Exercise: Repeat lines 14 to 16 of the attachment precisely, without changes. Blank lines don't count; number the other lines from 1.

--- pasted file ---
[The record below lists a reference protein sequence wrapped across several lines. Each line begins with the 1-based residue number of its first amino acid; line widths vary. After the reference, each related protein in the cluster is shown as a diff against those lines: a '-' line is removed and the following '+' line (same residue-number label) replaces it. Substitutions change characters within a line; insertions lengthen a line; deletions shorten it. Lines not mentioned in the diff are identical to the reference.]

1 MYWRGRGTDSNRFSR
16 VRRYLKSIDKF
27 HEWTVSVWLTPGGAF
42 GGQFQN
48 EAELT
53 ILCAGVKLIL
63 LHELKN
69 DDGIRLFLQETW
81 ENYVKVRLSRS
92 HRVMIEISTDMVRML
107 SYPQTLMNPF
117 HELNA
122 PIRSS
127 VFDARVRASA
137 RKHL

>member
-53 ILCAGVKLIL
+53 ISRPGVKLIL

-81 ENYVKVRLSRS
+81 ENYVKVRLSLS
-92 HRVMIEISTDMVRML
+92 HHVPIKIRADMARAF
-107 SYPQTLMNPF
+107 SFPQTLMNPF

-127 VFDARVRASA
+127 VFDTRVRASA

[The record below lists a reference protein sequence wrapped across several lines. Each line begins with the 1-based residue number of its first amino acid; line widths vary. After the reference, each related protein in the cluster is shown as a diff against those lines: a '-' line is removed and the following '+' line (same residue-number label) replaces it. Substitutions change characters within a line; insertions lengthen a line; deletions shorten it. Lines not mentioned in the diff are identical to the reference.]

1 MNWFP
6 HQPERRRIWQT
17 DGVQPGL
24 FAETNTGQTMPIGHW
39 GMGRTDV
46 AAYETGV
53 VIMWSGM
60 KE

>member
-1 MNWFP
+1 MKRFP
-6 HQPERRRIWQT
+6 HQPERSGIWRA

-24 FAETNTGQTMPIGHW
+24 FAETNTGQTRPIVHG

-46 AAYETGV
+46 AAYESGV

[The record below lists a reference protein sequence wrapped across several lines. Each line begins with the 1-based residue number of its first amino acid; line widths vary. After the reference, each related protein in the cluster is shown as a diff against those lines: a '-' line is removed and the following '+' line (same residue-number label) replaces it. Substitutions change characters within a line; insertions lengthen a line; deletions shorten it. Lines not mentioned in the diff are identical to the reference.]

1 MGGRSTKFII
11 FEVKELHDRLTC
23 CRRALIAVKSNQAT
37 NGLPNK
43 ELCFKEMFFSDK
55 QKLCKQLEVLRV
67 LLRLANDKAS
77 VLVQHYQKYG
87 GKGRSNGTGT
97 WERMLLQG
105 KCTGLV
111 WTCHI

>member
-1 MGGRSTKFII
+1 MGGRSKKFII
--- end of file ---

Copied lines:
122 PIRSS
127 VFDARVRASA
137 RKHL